Future Leaders

Core to YWCA Auckland’s work is its Future Leaders self development and mentoring programme which was initiated 16 years ago with the vision of empowering young women to become capable and confident leaders in society, acting as role models for other young people and taking their leadership skills back into their homes and communities.

During this time, more than 900 young women have been through the four-year programme. Each has been empowered to make informed choices in her life, career, relationships and communities, and has developed the resiliency to meet and deal with life’s challenges.

Without this programme, many of these young women would not otherwise have had these opportunities. The young women in the programme are from low-socio economic communities who face many challenges throughout their lives and have limited access to opportunities and supportive adult relationships that enhance their life prospects. Many young women in this position leave school without adequate qualifications and struggle to find gainful employment. This sets them up for a life of low earnings and they struggle to exit this cycle of disadvantaged living.

The four objectives of the programme are: to increase young women's self-confidence by providing access to a range of experiences; to support and encourage young women to achieve their self-defined goals; to support young women's educational achievement; and to facilitate opportunities for young women to actively lead.

In the words of one young woman when she graduated last year: “I gained confidence in myself and in my ability to apply myself to tasks and see them through. I’m thankful for Future Leaders because I believe if I wasn’t in the programme I would have left school and not finished well. I’m thankful to my mentor who really helped me to focus and remain on track.”



Our newest programme is a collaboration between YWCA Auckland, the Maori Women’s Welfare League and Puutake, the Māori Unit at James Cook High School. Hinekura is a strengths-based preventative programme; in essence diverting the young wāhine course where needed and directing them toward more positive social and economic outcomes.

Whakawhanaungatanga (the making of culturally meaningful connections with others) is at the centre of this four year programme.

The naming of Hinekura

Ko te tikanga o te kupu nei, he hine/kohine rātou, ko te kura i tango mai i te kupu māreikura, he ariki, he rangatira hoki te kupu kura, he toto, he uri i heke mai i a Hinetitama.

The name Hinekura is split in to two.  Hine/kohine represents the young women with the kupu kura taken from the word māreikura.  Māreikura meaning a supreme being or chiefess.  A descendent from Hinetitama (Maori Atua).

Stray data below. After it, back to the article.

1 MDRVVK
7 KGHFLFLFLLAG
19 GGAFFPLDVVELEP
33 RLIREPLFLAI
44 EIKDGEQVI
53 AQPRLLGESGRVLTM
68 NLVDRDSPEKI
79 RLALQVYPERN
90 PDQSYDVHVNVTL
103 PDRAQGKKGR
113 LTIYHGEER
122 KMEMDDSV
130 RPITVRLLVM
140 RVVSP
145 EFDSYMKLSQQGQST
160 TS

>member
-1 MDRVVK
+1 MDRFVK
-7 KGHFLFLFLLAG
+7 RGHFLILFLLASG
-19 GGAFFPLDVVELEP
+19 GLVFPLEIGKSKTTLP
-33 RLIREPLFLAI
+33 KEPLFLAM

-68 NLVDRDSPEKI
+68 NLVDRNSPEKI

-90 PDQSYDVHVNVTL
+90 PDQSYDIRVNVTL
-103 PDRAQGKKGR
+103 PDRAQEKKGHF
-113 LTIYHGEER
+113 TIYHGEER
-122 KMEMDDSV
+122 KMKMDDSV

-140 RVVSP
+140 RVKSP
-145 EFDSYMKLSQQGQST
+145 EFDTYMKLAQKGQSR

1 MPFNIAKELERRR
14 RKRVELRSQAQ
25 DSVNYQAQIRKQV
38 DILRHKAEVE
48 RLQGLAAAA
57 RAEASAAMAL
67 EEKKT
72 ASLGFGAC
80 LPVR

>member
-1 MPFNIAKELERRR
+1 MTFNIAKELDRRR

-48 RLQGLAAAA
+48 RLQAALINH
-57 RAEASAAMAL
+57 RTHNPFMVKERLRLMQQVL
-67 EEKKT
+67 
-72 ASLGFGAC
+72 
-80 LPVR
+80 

Money Savvy

Money Savvy is a financial skills course that we deliver through schools and community groups when young people  are starting to think about their future; when they might be getting their first job and before they get into debt or skip reading the fine print of a contract. In 2016, the programme was presented on a marae in Te Reo Maori and we have also partnered with YWCA Hamilton and Whangarei to successfully pilot Money Savvy in their communities.

Safe For Life

In April 2015, we launched Safe For Life, a programme aimed at teaching women and girls aged 14-30 how to stay safe in different situations. To design the programme, we held 100+ conversations with Auckland women. We wanted to know exactly what worried them.

We sat and listened while they shared their safety concerns. We learnt when and why they felt unsafe. It won’t surprise you to hear that alcohol related incidents were top of the list. We based our course on what they told us.

We then took these ideas to the National Youth Advisor at the New Zealand Drug Foundation, to collaborate on our alcohol messaging. Finally, we partnered with Protect Self Defence to teach women how to protect themselves from physical threat using their intuition before it becomes necessary to defend themselves.

The response from women and girls attending the programme has been fantastic. We have so far delivered workshops across Auckland in both school and community settings.

Equal Pay Awards

The YWCA Equal Pay Awards was launched in 2014 and the Equal Pay Best Practice Compact followed in 2016. The Awards was initially driven out of the Y’s dismay that despite its efforts to help young people reach their potential, once they entered the workforce there remained a high probability they would be undervalued compared to their male counterparts.

The Compact provides an entry-level platform for businesses that have started their equal pay journey but are not yet ready to enter the awards. If successful, the business is able to display a certificate and other collateral that prove their commitment to equal pay.

Since 2014, more than 70 organisations have participated, and in the past two years alone, nearly 100,000 employees collectively benefited from organisations that entered the Awards or achieved the Compact.

Seminars and workshops complement the programme, offering equal pay leaders the opportunity to share their story with likeminded businesses looking to make a difference in gender pay and gender inclusiveness. Equal pay organisations benefit too, attracting talent by being an employer of choice, enjoying an enhanced corporate reputation and unleashing the economic potential of their female workforce.